Why is neoliberalism bad for India and Nepal? What are its major flaws?
Mahabir Paudyal and Prashant Lamichhane from myRepublica caught up with Professor C.P. Chandrasekhar when he was in Kathmandu last week to discuss the impact of neo-liberal economic order in the two countries, and the prospects of a socialist-oriented economy in Nepal.
Nepal and India adopted liberalization almost at the same time during the 1990s. Thirty years on, what kind of impact has it had in the two countries?
You need to look at liberalization at two levels. Cross-country liberalization, which is a set or package of policies implemented independent of per capita income, income level and structure of economy. It is implemented across the globe. Second is a country-specific case, dealing with specific ways in which a country would be affected depending on its size and structure. But there are some common fallouts.
What are those common fallouts of embracing liberalization?
At the macroeconomic level, it includes a degree of deindustrialization, whereby existing industries get undermined, or are displaced by foreign firms either in the form of imports, or they come, produce and sell in your market. In a country like Nepal, it may be imported, in big market like India foreign firms will come and set up capacities to produce and sell in the Indian market. In the process, they displace Indian businesses and enterprises. Certain degree of deindustrialization inevitably follows.
Secondly, liberalization very often involves removing state support for the agriculture sector. So subsidies for fertilizers, seeds, electricity, etc may be cut. Agriculture becomes non-viable. You are not able to get the prices needed to cover higher costs. You face an agrarian crisis, which is result of cost of cultivation being high and prices being low because of the international competition.
In medium term, this undermines growth. There is loss of regular jobs. So people have to be self-employed or have part time jobs or migrate to other countries, say to the Gulf in case of Nepal and India.
But haven’t even the countries with liberalized economies done rather well?
Because of financial liberalization, you see big boom in real state, stock market and debt market because a lot of foreign firms may be coming and investing in stock market. So from outside, you say ‘oh the country looks richer.’ But the benefit of that richness goes to very few people. One common tendency in the countries that have liberalized is sharp increase in inequality. Government data does not capture this process of increasing inequality. This is aggravated by the fact that the state cuts back its expenditure because everything is given to the private sector. All sorts of welfare measures are either diluted or reduced. Process of development becomes unequal.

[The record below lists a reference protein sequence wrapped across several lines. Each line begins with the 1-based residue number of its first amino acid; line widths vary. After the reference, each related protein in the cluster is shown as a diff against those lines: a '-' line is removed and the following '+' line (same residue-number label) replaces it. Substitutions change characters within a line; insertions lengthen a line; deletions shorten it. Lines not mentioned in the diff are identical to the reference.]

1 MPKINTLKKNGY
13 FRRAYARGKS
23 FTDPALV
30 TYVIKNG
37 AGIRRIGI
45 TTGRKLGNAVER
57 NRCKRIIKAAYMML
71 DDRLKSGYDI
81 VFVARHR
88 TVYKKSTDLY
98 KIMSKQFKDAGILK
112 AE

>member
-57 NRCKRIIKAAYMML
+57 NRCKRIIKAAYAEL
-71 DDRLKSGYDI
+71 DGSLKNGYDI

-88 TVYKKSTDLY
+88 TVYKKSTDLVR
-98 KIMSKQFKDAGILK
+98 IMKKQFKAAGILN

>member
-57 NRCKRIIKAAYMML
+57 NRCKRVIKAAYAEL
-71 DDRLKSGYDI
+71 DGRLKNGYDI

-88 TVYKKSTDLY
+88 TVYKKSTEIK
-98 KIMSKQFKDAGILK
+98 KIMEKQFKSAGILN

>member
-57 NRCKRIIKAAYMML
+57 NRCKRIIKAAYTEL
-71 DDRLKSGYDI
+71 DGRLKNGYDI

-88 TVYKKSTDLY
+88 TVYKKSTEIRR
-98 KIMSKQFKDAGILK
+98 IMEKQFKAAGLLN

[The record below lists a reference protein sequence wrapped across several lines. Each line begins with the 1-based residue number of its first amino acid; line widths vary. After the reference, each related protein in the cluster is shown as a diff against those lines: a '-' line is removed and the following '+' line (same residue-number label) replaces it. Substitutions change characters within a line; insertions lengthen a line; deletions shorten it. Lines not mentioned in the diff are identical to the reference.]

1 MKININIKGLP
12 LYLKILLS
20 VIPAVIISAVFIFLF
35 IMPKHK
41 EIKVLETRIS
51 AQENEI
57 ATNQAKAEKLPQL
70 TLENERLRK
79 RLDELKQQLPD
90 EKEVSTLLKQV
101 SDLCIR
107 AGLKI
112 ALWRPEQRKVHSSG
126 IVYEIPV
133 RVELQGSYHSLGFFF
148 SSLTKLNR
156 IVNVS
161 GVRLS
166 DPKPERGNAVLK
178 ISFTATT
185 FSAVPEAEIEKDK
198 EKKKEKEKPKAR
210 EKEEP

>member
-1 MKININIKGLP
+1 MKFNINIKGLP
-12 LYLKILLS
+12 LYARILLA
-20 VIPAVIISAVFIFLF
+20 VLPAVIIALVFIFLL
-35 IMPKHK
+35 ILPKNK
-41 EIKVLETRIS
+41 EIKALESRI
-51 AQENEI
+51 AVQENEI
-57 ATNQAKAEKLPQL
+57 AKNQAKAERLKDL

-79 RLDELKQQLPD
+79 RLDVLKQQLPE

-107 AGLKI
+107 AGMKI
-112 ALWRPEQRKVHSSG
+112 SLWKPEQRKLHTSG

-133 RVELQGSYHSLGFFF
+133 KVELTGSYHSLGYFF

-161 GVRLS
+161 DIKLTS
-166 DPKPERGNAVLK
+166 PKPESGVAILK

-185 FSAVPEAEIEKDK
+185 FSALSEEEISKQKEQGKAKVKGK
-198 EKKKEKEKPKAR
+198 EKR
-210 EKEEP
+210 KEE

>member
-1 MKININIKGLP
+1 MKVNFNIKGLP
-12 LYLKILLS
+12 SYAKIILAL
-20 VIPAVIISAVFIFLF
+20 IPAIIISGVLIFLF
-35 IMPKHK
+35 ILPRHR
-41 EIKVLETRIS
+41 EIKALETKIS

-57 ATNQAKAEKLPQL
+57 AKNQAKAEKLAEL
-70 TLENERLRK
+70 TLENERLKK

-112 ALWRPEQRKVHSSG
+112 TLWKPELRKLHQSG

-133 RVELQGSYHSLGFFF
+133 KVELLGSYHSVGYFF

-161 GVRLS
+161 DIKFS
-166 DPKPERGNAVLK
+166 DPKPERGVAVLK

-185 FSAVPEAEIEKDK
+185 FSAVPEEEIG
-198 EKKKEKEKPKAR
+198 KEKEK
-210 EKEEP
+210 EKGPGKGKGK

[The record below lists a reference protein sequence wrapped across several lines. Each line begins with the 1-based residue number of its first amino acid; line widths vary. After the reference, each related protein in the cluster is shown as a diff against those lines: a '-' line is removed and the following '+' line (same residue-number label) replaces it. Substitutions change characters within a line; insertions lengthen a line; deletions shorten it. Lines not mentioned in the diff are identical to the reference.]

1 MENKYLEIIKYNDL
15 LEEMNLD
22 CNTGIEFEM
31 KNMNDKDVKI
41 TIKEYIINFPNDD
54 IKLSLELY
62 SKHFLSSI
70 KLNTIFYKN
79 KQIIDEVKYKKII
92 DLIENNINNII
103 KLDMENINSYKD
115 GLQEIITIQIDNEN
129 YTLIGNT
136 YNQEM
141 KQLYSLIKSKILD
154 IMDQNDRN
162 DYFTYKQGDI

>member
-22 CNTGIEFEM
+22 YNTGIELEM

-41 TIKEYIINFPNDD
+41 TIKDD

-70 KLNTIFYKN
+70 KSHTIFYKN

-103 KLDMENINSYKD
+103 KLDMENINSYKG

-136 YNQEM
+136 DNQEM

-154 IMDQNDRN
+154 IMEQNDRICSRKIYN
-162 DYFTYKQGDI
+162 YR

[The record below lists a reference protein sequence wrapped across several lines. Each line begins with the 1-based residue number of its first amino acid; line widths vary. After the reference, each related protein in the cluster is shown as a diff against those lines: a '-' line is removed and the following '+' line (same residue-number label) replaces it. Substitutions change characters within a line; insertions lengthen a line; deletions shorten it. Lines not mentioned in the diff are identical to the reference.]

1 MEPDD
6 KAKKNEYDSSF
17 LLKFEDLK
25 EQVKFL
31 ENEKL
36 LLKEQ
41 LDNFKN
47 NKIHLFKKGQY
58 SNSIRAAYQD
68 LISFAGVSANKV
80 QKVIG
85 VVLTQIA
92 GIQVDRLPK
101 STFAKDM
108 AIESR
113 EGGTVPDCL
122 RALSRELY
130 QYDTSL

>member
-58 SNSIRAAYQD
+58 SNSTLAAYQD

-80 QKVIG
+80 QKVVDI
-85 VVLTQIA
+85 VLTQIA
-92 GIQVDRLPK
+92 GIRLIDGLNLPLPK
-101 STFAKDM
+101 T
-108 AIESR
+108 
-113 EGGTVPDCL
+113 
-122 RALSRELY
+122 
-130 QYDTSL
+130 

Agrarian crisis, deceleration in manufacturing and growth, increasing inequality, and inability of the government to come out with mitigating factors to help improve the situation are common to countries that have adopted liberalization. This has happened in India. And this has happened in Nepal as well.
How is India’s example instructive for Nepal?
Between 2000 and 2009, there was big credit boom in India because there was money coming into the economy. People who could not get loan earlier could now go to the bank, get loan and buy automobiles, refrigerators, TVs etc. Everything was bought on loan. For some time total loan given by the banks comprised around 20-22 percent of GDP. Now it is close to 60 percent. When people take these loans and buy all those things, those demands will be met by foreign firms. From outside you see a big growth bubble. But that growth is riding on this debt. Now those who borrowed are not able to pay back. There is a huge increase in nonperforming assets. Now the banks have cut back lending and suddenly there is slowdown in this boom. Crisis would have been much severe were it not for remittances. I think the same applies to Nepal.